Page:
Flu Season Infection Control

3 Misconceptions about Infectious Disease Preparation

As Ebola begins to fade from national headlines, a familiar threat reemerges: complacency.

Hospitals and healthcare facilities have been on high alert since American aid workers were infected several months ago. Infectious disease preparation has gotten a closer look. That’s the silver lining.

Unfortunately, this is momentum easily lost. The loudness of tightening budgets tends to drown out the murmurs of a timeworn scare.

Healthcare professionals cannot afford to lose focus on improving infectious disease preparation. “Superbugs” such as CRE, MRSA, and C. diff remain great concerns. It’s not about odds – it’s about possibilities.

Our goal is to provide you with ideas that complement or enhance your infectious disease preparation efforts. We also consider it our duty to debunk myths and clarify ambiguities that may exist when it comes to product solutions.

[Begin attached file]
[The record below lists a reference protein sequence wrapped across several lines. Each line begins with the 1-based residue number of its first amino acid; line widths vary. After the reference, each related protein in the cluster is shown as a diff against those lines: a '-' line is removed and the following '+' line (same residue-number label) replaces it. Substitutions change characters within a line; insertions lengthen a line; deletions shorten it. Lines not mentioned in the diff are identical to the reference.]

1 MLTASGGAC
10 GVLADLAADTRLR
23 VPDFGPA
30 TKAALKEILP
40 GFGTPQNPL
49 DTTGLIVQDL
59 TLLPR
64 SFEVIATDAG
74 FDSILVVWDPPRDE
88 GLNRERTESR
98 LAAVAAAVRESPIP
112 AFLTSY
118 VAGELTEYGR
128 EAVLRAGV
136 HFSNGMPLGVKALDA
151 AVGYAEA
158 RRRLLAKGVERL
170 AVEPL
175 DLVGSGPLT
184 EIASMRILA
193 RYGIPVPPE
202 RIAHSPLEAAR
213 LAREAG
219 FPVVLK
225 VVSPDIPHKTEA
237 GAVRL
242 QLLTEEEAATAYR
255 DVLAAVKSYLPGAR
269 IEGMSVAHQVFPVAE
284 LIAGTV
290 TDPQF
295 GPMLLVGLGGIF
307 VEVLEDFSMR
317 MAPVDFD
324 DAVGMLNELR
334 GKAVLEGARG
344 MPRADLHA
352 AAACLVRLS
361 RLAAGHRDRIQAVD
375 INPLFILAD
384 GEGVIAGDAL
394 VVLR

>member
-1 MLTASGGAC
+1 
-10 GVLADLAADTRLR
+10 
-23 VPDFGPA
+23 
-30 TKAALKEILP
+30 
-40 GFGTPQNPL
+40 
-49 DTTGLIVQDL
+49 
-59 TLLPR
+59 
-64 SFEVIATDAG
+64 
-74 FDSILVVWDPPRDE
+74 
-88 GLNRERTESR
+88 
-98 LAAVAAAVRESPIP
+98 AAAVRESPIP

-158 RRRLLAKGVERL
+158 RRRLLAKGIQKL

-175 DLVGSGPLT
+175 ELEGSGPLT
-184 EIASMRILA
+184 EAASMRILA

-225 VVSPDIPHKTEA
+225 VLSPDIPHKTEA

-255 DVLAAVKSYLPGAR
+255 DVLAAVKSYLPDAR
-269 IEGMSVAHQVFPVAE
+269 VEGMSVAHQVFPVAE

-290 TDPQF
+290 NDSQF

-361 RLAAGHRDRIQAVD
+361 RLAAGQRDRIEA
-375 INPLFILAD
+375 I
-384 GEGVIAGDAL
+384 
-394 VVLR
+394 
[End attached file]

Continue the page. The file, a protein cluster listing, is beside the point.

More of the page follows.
Here are 3 misconceptions about infectious event essentials:

Impermeable apparel cannot be breathable: False. Protection and discomfort are not synonymous. Impervious Protective Apparel is an ideal choice for first-response preparedness kits. They are anti-static treated, lint free, and prevent fluid splatter penetration while keeping wearers comfortably cool.


All N95 respirator masks are the same: Wrong. To achieve an N95 designation by the FDA, the respirator must block at least 95% of test particles. The similarities often end there. Some masks offer more breathing room than others and still meet the same criteria as other, less comfortable N95 masks.


Mixing bleach solution is a pain: This might be true, but needn’t be. It depends on your method and preference. Daily mixing of bleach bottles can be inconvenient and time consuming. However, the Fresh-Mix Bleach Dilution System mixes a precise 1:10 bleach solution with every squeeze of the trigger. The secret is the pre-calibrated valve, which ensures a 5,000ppm dilution every time.

Do you have any questions or feedback on infectious disease preparation? Please share in the comment box below!

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